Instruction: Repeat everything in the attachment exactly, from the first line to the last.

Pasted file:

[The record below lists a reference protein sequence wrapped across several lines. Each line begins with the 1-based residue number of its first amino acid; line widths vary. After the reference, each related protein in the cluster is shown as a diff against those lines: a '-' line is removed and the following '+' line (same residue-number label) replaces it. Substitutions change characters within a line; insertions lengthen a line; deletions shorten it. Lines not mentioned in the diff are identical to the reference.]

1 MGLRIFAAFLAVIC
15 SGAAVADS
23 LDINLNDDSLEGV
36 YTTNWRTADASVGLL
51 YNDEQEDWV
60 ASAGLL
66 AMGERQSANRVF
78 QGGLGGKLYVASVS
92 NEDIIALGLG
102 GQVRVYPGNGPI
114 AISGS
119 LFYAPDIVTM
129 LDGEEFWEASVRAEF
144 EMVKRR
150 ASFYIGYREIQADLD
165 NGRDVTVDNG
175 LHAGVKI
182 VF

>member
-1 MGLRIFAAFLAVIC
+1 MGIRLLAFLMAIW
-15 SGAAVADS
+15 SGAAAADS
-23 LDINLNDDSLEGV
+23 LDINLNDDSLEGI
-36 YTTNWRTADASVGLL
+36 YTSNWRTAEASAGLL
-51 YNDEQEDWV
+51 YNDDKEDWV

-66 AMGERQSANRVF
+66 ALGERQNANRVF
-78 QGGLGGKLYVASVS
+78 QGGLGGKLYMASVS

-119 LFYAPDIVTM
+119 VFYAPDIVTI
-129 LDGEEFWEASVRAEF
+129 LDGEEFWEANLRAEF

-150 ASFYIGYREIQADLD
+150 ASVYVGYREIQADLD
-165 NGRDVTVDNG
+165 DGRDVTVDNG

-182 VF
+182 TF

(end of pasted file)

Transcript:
[The record below lists a reference protein sequence wrapped across several lines. Each line begins with the 1-based residue number of its first amino acid; line widths vary. After the reference, each related protein in the cluster is shown as a diff against those lines: a '-' line is removed and the following '+' line (same residue-number label) replaces it. Substitutions change characters within a line; insertions lengthen a line; deletions shorten it. Lines not mentioned in the diff are identical to the reference.]

1 MGLRIFAAFLAVIC
15 SGAAVADS
23 LDINLNDDSLEGV
36 YTTNWRTADASVGLL
51 YNDEQEDWV
60 ASAGLL
66 AMGERQSANRVF
78 QGGLGGKLYVASVS
92 NEDIIALGLG
102 GQVRVYPGNGPI
114 AISGS
119 LFYAPDIVTM
129 LDGEEFWEASVRAEF
144 EMVKRR
150 ASFYIGYREIQADLD
165 NGRDVTVDNG
175 LHAGVKI
182 VF

>member
-1 MGLRIFAAFLAVIC
+1 MGIRLLAFLMAIW
-15 SGAAVADS
+15 SGAAAADS
-23 LDINLNDDSLEGV
+23 LDINLNDDSLEGI
-36 YTTNWRTADASVGLL
+36 YTSNWRTAEASAGLL
-51 YNDEQEDWV
+51 YNDDKEDWV

-66 AMGERQSANRVF
+66 ALGERQNANRVF
-78 QGGLGGKLYVASVS
+78 QGGLGGKLYMASVS

-119 LFYAPDIVTM
+119 VFYAPDIVTI
-129 LDGEEFWEASVRAEF
+129 LDGEEFWEANLRAEF

-150 ASFYIGYREIQADLD
+150 ASVYVGYREIQADLD
-165 NGRDVTVDNG
+165 DGRDVTVDNG

-182 VF
+182 TF